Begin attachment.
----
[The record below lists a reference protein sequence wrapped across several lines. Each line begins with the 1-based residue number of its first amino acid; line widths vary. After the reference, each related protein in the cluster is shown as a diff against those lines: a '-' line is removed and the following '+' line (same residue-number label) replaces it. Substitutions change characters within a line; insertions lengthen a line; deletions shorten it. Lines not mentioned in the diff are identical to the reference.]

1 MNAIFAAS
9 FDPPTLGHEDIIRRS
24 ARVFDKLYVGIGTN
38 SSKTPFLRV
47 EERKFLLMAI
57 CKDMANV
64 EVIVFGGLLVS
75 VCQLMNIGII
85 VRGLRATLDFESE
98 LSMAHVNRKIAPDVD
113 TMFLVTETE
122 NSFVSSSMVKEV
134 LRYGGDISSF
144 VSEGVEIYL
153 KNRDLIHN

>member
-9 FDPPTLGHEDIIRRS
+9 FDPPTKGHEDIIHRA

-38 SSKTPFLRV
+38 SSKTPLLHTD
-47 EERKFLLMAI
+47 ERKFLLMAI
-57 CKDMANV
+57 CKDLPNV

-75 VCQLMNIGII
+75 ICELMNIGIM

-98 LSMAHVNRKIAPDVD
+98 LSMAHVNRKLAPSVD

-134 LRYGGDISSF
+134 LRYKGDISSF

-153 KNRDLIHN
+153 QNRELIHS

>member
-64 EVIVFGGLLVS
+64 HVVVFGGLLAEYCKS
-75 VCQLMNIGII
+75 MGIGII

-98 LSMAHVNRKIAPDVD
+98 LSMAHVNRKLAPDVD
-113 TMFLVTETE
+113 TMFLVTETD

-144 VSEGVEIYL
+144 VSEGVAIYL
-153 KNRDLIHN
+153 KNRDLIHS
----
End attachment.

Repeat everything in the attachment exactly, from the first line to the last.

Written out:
[The record below lists a reference protein sequence wrapped across several lines. Each line begins with the 1-based residue number of its first amino acid; line widths vary. After the reference, each related protein in the cluster is shown as a diff against those lines: a '-' line is removed and the following '+' line (same residue-number label) replaces it. Substitutions change characters within a line; insertions lengthen a line; deletions shorten it. Lines not mentioned in the diff are identical to the reference.]

1 MNAIFAAS
9 FDPPTLGHEDIIRRS
24 ARVFDKLYVGIGTN
38 SSKTPFLRV
47 EERKFLLMAI
57 CKDMANV
64 EVIVFGGLLVS
75 VCQLMNIGII
85 VRGLRATLDFESE
98 LSMAHVNRKIAPDVD
113 TMFLVTETE
122 NSFVSSSMVKEV
134 LRYGGDISSF
144 VSEGVEIYL
153 KNRDLIHN

>member
-9 FDPPTLGHEDIIRRS
+9 FDPPTKGHEDIIHRA

-38 SSKTPFLRV
+38 SSKTPLLHTD
-47 EERKFLLMAI
+47 ERKFLLMAI
-57 CKDMANV
+57 CKDLPNV

-75 VCQLMNIGII
+75 ICELMNIGIM

-98 LSMAHVNRKIAPDVD
+98 LSMAHVNRKLAPSVD

-134 LRYGGDISSF
+134 LRYKGDISSF

-153 KNRDLIHN
+153 QNRELIHS

>member
-64 EVIVFGGLLVS
+64 HVVVFGGLLAEYCKS
-75 VCQLMNIGII
+75 MGIGII

-98 LSMAHVNRKIAPDVD
+98 LSMAHVNRKLAPDVD
-113 TMFLVTETE
+113 TMFLVTETD

-144 VSEGVEIYL
+144 VSEGVAIYL
-153 KNRDLIHN
+153 KNRDLIHS